The best part is that I got to use my modified bag bellows. The standard Cambo bag is just huge and awkward, so I found a used one and went at it with a sheet-rock knife, rubber cement, and a sewing machine in order to lose the extra baggage and come out with a smaller version for shorter focal lengths. It’s totally awesome, so maybe I’ll do a write up. Yes, these things excite me. Don’t be afraid to cut up your bellows.
Have a great week.
I’ve just finished another portfolio piece that is a continuation of a previous piece started ten months ago in a studio class taught by Joe Lavine. This represents a background format within which I like to dabble that blurs into both commercial and fine art disciplines and usually heads in the direction of surrealism, which I am very much into. It’s a lot of fun and a great sidetrack to keep things interesting and original in my portfolio. Also, surrealism drives my mind and makes me happy.
This image is a personal minimalistic statement about leaving the corporate world of software for the creative, and trying to hack it as a photographer. It’s also closely tied to the concept of Time vs. Space; two complimentary entropic dimensions tied to the inevitability of aging. Yeah. I just turned 32. Strange times in my head.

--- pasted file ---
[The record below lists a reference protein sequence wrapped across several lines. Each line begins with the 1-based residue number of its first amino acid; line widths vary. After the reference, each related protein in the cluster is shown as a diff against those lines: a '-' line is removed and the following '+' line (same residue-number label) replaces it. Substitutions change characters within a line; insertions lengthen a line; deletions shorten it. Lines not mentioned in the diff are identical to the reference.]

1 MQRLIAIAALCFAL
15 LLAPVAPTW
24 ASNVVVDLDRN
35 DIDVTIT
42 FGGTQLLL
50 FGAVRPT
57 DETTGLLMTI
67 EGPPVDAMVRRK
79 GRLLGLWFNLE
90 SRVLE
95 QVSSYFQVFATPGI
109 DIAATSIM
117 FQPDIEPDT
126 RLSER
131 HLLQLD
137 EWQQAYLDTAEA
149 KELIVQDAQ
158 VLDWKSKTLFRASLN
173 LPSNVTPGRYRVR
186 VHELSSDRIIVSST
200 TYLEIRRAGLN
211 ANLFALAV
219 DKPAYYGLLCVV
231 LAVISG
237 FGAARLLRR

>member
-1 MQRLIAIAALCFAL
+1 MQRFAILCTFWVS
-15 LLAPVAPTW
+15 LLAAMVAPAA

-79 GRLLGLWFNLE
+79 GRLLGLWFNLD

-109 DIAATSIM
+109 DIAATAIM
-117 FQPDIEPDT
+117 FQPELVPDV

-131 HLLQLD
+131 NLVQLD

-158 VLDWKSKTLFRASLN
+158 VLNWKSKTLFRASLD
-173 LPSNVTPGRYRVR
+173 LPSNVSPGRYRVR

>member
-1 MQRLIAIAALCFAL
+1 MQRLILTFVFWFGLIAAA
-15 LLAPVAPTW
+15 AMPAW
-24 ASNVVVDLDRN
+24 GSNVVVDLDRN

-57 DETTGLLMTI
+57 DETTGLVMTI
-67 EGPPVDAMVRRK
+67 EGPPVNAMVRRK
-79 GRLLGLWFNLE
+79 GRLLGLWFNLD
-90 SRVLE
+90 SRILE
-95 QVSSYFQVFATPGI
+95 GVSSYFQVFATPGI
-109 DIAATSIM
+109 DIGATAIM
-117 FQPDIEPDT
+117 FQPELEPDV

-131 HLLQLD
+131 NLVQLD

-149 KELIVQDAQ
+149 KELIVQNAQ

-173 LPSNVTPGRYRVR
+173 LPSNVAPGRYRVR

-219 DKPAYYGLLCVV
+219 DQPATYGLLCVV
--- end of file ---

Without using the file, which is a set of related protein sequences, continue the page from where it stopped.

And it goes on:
In order to add to the original image I had to completely reconstruct the set in my own studio and match the original lighting. Luckily I take pictures of my sets! The original image was used to create a Cartesian overlay for Leaf Capture and the camera was slowly worked into the same position. This is hard to do with a pan/tilt/roll friction-head. I would really love to upgrade my large format support to a three-way geared head. But I digress.
After capture I collected the old Leaf raw files along with the new and headed into Photoshop to finally do this thing right. The original was shot on a 28 MP Aptus-II 6 with a slightly different crop than the back I use here, but this was not a problem as I intended to play with scales a bit anyway in order to add to the surrealistic aesthetic.
Emotionally this image is very powerful for me. At the same time it was a lot of fun to produce. I want to mention that the original was completed with help from my friend and studio partner, David Donovan.
So…does this go in my commercial portfolio or my fine art portfolio??? Who knows; it’ll probably go back and forth. I can’t make decisons.